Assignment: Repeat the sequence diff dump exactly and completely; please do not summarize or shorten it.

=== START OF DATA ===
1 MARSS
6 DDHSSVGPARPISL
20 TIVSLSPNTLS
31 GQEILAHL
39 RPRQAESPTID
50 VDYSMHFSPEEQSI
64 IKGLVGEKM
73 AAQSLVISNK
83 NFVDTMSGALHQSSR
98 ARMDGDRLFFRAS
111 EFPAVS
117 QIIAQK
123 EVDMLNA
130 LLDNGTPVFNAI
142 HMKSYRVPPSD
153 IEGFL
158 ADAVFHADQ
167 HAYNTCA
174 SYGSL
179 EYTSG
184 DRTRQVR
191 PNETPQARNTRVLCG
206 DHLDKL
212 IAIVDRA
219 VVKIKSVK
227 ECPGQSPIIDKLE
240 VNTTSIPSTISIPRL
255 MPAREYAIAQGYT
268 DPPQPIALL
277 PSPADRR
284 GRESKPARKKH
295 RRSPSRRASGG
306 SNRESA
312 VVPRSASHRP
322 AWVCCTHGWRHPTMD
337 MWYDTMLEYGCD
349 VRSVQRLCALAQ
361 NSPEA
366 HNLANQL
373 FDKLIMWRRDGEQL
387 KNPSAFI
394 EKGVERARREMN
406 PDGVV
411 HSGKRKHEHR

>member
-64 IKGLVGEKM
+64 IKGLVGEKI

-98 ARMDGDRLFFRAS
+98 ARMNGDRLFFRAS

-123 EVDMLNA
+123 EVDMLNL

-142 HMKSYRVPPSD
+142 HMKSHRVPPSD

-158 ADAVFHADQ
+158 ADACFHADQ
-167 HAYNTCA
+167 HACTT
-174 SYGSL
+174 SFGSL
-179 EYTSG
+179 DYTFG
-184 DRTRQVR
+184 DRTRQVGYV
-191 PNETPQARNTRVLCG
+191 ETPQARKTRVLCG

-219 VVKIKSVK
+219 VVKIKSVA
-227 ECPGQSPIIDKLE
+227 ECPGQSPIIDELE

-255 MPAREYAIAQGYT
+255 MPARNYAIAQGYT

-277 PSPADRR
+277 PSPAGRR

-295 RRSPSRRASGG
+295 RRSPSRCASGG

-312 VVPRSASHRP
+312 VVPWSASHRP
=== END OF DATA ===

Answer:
1 MARSS
6 DDHSSVGPARPISL
20 TIVSLSPNTLS
31 GQEILAHL
39 RPRQAESPTID
50 VDYSMHFSPEEQSI
64 IKGLVGEKM
73 AAQSLVISNK
83 NFVDTMSGALHQSSR
98 ARMDGDRLFFRAS
111 EFPAVS
117 QIIAQK
123 EVDMLNA
130 LLDNGTPVFNAI
142 HMKSYRVPPSD
153 IEGFL
158 ADAVFHADQ
167 HAYNTCA
174 SYGSL
179 EYTSG
184 DRTRQVR
191 PNETPQARNTRVLCG
206 DHLDKL
212 IAIVDRA
219 VVKIKSVK
227 ECPGQSPIIDKLE
240 VNTTSIPSTISIPRL
255 MPAREYAIAQGYT
268 DPPQPIALL
277 PSPADRR
284 GRESKPARKKH
295 RRSPSRRASGG
306 SNRESA
312 VVPRSASHRP
322 AWVCCTHGWRHPTMD
337 MWYDTMLEYGCD
349 VRSVQRLCALAQ
361 NSPEA
366 HNLANQL
373 FDKLIMWRRDGEQL
387 KNPSAFI
394 EKGVERARREMN
406 PDGVV
411 HSGKRKHEHR

>member
-64 IKGLVGEKM
+64 IKGLVGEKI

-98 ARMDGDRLFFRAS
+98 ARMNGDRLFFRAS

-123 EVDMLNA
+123 EVDMLNL

-142 HMKSYRVPPSD
+142 HMKSHRVPPSD

-158 ADAVFHADQ
+158 ADACFHADQ
-167 HAYNTCA
+167 HACTT
-174 SYGSL
+174 SFGSL
-179 EYTSG
+179 DYTFG
-184 DRTRQVR
+184 DRTRQVGYV
-191 PNETPQARNTRVLCG
+191 ETPQARKTRVLCG

-219 VVKIKSVK
+219 VVKIKSVA
-227 ECPGQSPIIDKLE
+227 ECPGQSPIIDELE

-255 MPAREYAIAQGYT
+255 MPARNYAIAQGYT

-277 PSPADRR
+277 PSPAGRR

-295 RRSPSRRASGG
+295 RRSPSRCASGG

-312 VVPRSASHRP
+312 VVPWSASHRP